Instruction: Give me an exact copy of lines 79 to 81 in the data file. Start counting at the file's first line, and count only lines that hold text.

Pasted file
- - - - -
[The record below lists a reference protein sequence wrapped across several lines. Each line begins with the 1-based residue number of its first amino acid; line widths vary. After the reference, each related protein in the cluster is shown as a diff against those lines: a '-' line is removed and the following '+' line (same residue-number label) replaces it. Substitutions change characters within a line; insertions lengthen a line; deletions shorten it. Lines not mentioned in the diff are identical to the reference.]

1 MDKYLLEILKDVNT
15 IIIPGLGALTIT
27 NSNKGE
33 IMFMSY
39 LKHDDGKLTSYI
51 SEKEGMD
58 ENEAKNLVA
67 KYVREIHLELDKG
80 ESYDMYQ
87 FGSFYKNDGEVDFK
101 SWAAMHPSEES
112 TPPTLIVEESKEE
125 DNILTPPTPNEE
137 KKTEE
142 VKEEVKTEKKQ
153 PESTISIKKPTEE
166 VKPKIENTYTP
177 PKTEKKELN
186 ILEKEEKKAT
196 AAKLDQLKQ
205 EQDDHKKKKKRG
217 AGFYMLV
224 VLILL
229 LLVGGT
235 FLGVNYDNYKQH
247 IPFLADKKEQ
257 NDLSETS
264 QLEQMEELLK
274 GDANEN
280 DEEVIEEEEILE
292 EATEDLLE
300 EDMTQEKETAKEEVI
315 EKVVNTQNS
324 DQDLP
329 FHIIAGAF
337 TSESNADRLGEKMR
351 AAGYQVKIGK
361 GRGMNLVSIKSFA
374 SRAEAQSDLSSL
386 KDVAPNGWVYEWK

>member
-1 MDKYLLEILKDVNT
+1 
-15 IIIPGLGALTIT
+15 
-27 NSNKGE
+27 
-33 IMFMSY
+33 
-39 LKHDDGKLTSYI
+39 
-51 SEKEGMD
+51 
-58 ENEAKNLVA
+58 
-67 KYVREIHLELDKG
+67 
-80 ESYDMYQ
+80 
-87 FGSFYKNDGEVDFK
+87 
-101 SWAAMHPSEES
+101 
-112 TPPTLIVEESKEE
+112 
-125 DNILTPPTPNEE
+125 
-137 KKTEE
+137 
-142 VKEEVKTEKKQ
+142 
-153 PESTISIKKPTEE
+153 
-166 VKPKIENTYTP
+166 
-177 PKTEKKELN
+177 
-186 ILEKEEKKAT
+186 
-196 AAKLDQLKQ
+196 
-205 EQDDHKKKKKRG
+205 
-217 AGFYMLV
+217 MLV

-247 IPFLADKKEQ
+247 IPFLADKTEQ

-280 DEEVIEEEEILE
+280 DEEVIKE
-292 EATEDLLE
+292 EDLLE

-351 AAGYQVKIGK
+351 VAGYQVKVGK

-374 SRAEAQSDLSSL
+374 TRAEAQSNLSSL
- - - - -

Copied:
-186 ILEKEEKKAT
+186 
-196 AAKLDQLKQ